Punjab’s Hidden Drug Epidemic: Rise of Female Drug Addicts

Punjab is in the grips of a drug epidemic that does not discriminate between men and women. There has been a steady rise in the number of women being arrested for drug crimes in the state, indicating their growing role in the trade. 

Women’s Growing Role in Punjab’s Drug Trade

Women now account for over 10% of total cases registered under the NDPS (Narcotic Drugs and Psychotropic Substances) Act in Punjab, as per police records. Most of the accused women hail from impoverished rural areas and urban slums, especially the Malwa region, which is notorious for drug abuse. 

Police officials reveal that peddling has become a family enterprise, with women taking on more active roles when male members are jailed or pass away. Women couriers are also used as safer carriers of contraband. 

Once trapped in the vicious cycle, women find it difficult to extricate themselves and their families from the trade. Their children’s education and prospects suffer. Stigma and lack of rehabilitation options add to their woes.  

Factors Driving Women into the Drug Trade

Experts say multiple factors are driving women into the drug trade – poverty, needing money to fund personal addictions, desire for quick money, and coercion by male family members. The number of female addicts is also on the rise in the state. 

However, all-woman anti-drug committees in some villages are making efforts to rehabilitate accused women and help them rejoin society. But much more needs to be done to address the root causes that are trapping women in the illegal drug trade in Punjab.

While women’s involvement in the drug trade is increasing, female addiction too is a growing but hidden phenomenon in Punjab. 

Exhaustion, desire to relax after a long day’s work, and introduction to drugs by family members are some of the reasons driving women into substance abuse. Younger female family members also get lured by seeing older women consume drugs at home. 

Once addicted, women resort to selling household items, neglect children, and even exchange sex for drugs when cash runs out, in order to sustain their habit. Stories of students and working women getting introduced to drugs through friends and peer pressure are also common. 

Challenges in Rehabilitating Female Addicts

Rehabilitation of female addicts is riddled with challenges and repeated relapses. Stigma prevents many from seeking help in the first place. There is only one government-run de-addiction center exclusively for women in Punjab currently.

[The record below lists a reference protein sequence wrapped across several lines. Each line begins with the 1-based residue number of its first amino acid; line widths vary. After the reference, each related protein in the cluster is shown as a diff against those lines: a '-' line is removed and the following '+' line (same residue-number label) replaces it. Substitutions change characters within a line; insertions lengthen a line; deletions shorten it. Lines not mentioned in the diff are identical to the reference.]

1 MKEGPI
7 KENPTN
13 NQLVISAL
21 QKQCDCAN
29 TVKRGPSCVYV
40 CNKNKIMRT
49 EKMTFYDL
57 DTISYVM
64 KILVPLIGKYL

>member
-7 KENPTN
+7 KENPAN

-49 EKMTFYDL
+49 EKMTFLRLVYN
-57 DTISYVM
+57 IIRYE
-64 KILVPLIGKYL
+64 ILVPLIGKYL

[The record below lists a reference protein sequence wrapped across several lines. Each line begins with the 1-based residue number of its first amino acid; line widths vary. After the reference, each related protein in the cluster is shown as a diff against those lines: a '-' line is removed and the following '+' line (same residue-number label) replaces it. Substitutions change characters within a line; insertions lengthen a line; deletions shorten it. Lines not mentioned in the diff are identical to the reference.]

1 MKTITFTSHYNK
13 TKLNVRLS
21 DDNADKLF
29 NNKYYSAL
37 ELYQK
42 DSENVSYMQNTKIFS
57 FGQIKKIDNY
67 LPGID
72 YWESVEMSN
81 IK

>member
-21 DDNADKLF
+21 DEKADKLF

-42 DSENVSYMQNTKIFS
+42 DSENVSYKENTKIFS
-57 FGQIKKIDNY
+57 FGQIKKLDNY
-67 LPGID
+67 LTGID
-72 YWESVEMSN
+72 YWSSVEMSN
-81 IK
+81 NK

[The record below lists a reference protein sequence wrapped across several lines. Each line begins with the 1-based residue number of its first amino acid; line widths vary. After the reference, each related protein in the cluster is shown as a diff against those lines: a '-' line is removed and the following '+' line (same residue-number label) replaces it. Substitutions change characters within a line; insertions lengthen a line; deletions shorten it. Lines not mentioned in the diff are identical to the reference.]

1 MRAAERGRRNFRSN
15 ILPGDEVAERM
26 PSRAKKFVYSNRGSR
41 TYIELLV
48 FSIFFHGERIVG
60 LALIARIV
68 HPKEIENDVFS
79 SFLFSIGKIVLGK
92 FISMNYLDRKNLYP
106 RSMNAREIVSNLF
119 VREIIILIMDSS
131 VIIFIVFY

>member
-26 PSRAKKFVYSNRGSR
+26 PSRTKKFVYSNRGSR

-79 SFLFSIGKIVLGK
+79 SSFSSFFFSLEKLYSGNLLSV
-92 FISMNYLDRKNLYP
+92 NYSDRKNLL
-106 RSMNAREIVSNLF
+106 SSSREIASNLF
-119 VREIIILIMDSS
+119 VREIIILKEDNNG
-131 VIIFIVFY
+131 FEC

Experts emphasize the need for more all-women treatment facilities, awareness campaigns to reduce stigma, and cracking down on drug supply chains. Family support is crucial for women to overcome barriers and successfully quit drugs.

Need for Holistic Action Against Drug Crisis

The drug crisis in Punjab calls for concerted action on multiple fronts – curbing supply, expanding rehabilitation infrastructure, stigma reduction, and creating alternate livelihood options for vulnerable sections. A holistic approach encompassing all sections of society is the need of the hour.

Easy Availability and Lack of Action Fueling Epidemic

Drug abuse has proliferated in Punjab over decades due to the easy availability of substances like heroin, opium, and pharmaceutical drugs. Lack of concerted action against drug mafias has exacerbated the situation.

Younger generations are getting trapped by this epidemic through friends and peer pressure. Suppliers use discreet ways like missed calls and designated pick-up points to deliver drugs to women who can afford expensive substances like heroin. 

Treatment centers report rising cases of women addicts from across socioeconomic backgrounds – wealthy, poor, educated, uneducated, employed and unemployed. Many addicts use aliases and secret identities to avoid detection from families and society.

Women often struggle with drug dependence much more than men. Breaking the habit after addiction is tougher for them. The fear of stigma continues to stop women from seeking help.

Counselors strongly emphasize the need for families to support female addicts emotionally and financially in accessing treatment and reintegrating into normal life. Sensitivity is required in handling women addicts.  

Way Forward – Awareness, Rehab Centers, Action Against Drug Mafias

Awareness campaigns, female-only rehab centers, vocational training, and economic empowerment of vulnerable sections have been outlined as crucial steps to tackle the crisis. But collective action against drug mafias remains fundamental to resolving the complex issue.

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